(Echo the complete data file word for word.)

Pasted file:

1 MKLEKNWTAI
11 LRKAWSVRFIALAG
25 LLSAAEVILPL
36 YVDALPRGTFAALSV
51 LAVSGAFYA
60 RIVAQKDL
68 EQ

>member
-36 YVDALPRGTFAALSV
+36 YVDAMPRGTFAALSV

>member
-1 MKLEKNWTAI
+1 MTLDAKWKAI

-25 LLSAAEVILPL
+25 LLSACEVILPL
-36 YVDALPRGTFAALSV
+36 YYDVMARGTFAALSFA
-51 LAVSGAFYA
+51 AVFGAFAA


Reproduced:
1 MKLEKNWTAI
11 LRKAWSVRFIALAG
25 LLSAAEVILPL
36 YVDALPRGTFAALSV
51 LAVSGAFYA
60 RIVAQKDL
68 EQ

>member
-36 YVDALPRGTFAALSV
+36 YVDAMPRGTFAALSV

>member
-1 MKLEKNWTAI
+1 MTLDAKWKAI

-25 LLSAAEVILPL
+25 LLSACEVILPL
-36 YVDALPRGTFAALSV
+36 YYDVMARGTFAALSFA
-51 LAVSGAFYA
+51 AVFGAFAA